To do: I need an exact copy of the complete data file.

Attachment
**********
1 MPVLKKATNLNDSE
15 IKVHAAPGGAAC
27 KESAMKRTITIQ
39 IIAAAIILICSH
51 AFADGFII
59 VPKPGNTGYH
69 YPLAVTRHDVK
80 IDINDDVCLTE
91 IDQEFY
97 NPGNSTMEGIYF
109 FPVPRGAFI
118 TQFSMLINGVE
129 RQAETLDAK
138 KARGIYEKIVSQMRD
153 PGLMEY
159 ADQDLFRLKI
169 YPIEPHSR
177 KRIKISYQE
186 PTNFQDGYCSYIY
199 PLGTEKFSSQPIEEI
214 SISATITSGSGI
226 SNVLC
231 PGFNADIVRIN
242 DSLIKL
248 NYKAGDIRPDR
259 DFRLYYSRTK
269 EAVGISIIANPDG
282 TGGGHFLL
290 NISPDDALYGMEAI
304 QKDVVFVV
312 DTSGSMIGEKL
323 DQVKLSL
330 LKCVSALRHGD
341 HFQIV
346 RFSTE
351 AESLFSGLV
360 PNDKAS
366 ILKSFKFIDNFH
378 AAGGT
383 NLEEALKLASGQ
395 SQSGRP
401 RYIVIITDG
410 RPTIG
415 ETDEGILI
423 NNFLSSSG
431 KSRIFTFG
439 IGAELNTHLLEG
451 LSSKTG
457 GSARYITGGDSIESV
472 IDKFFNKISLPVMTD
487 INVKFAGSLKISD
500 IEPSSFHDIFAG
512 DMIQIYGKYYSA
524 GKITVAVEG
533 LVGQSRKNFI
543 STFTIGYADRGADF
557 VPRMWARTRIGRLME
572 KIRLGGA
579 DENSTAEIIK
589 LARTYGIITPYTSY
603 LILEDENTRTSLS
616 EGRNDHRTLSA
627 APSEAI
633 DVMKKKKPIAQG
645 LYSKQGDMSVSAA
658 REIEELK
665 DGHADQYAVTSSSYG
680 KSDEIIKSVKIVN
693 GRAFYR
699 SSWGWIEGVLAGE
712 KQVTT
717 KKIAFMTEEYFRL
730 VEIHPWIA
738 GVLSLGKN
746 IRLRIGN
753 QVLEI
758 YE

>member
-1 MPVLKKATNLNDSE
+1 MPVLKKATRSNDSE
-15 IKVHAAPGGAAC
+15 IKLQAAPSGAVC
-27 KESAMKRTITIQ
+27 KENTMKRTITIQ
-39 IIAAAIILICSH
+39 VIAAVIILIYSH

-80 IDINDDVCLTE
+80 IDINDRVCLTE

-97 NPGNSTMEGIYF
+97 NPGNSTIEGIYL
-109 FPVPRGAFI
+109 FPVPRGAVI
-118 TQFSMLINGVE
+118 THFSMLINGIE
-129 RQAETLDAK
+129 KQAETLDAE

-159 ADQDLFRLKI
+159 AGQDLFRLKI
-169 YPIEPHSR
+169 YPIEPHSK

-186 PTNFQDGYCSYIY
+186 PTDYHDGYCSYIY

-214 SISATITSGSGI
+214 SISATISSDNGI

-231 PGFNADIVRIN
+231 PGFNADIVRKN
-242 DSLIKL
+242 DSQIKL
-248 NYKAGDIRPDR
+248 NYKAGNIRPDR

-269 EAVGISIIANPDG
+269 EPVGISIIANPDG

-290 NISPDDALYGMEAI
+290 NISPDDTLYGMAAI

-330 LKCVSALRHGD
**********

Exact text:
1 MPVLKKATNLNDSE
15 IKVHAAPGGAAC
27 KESAMKRTITIQ
39 IIAAAIILICSH
51 AFADGFII
59 VPKPGNTGYH
69 YPLAVTRHDVK
80 IDINDDVCLTE
91 IDQEFY
97 NPGNSTMEGIYF
109 FPVPRGAFI
118 TQFSMLINGVE
129 RQAETLDAK
138 KARGIYEKIVSQMRD
153 PGLMEY
159 ADQDLFRLKI
169 YPIEPHSR
177 KRIKISYQE
186 PTNFQDGYCSYIY
199 PLGTEKFSSQPIEEI
214 SISATITSGSGI
226 SNVLC
231 PGFNADIVRIN
242 DSLIKL
248 NYKAGDIRPDR
259 DFRLYYSRTK
269 EAVGISIIANPDG
282 TGGGHFLL
290 NISPDDALYGMEAI
304 QKDVVFVV
312 DTSGSMIGEKL
323 DQVKLSL
330 LKCVSALRHGD
341 HFQIV
346 RFSTE
351 AESLFSGLV
360 PNDKAS
366 ILKSFKFIDNFH
378 AAGGT
383 NLEEALKLASGQ
395 SQSGRP
401 RYIVIITDG
410 RPTIG
415 ETDEGILI
423 NNFLSSSG
431 KSRIFTFG
439 IGAELNTHLLEG
451 LSSKTG
457 GSARYITGGDSIESV
472 IDKFFNKISLPVMTD
487 INVKFAGSLKISD
500 IEPSSFHDIFAG
512 DMIQIYGKYYSA
524 GKITVAVEG
533 LVGQSRKNFI
543 STFTIGYADRGADF
557 VPRMWARTRIGRLME
572 KIRLGGA
579 DENSTAEIIK
589 LARTYGIITPYTSY
603 LILEDENTRTSLS
616 EGRNDHRTLSA
627 APSEAI
633 DVMKKKKPIAQG
645 LYSKQGDMSVSAA
658 REIEELK
665 DGHADQYAVTSSSYG
680 KSDEIIKSVKIVN
693 GRAFYR
699 SSWGWIEGVLAGE
712 KQVTT
717 KKIAFMTEEYFRL
730 VEIHPWIA
738 GVLSLGKN
746 IRLRIGN
753 QVLEI
758 YE

>member
-1 MPVLKKATNLNDSE
+1 MPVLKKATRSNDSE
-15 IKVHAAPGGAAC
+15 IKLQAAPSGAVC
-27 KESAMKRTITIQ
+27 KENTMKRTITIQ
-39 IIAAAIILICSH
+39 VIAAVIILIYSH

-80 IDINDDVCLTE
+80 IDINDRVCLTE

-97 NPGNSTMEGIYF
+97 NPGNSTIEGIYL
-109 FPVPRGAFI
+109 FPVPRGAVI
-118 TQFSMLINGVE
+118 THFSMLINGIE
-129 RQAETLDAK
+129 KQAETLDAE

-159 ADQDLFRLKI
+159 AGQDLFRLKI
-169 YPIEPHSR
+169 YPIEPHSK

-186 PTNFQDGYCSYIY
+186 PTDYHDGYCSYIY

-214 SISATITSGSGI
+214 SISATISSDNGI

-231 PGFNADIVRIN
+231 PGFNADIVRKN
-242 DSLIKL
+242 DSQIKL
-248 NYKAGDIRPDR
+248 NYKAGNIRPDR

-269 EAVGISIIANPDG
+269 EPVGISIIANPDG

-290 NISPDDALYGMEAI
+290 NISPDDTLYGMAAI

-330 LKCVSALRHGD